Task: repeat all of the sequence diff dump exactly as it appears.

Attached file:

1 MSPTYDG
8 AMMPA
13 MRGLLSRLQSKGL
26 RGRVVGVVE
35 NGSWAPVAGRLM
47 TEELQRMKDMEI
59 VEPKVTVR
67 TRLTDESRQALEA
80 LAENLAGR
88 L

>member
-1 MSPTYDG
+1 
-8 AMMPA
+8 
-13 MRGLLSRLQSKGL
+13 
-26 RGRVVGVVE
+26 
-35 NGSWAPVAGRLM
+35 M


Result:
1 MSPTYDG
8 AMMPA
13 MRGLLSRLQSKGL
26 RGRVVGVVE
35 NGSWAPVAGRLM
47 TEELQRMKDMEI
59 VEPKVTVR
67 TRLTDESRQALEA
80 LAENLAGR
88 L

>member
-1 MSPTYDG
+1 
-8 AMMPA
+8 
-13 MRGLLSRLQSKGL
+13 
-26 RGRVVGVVE
+26 
-35 NGSWAPVAGRLM
+35 M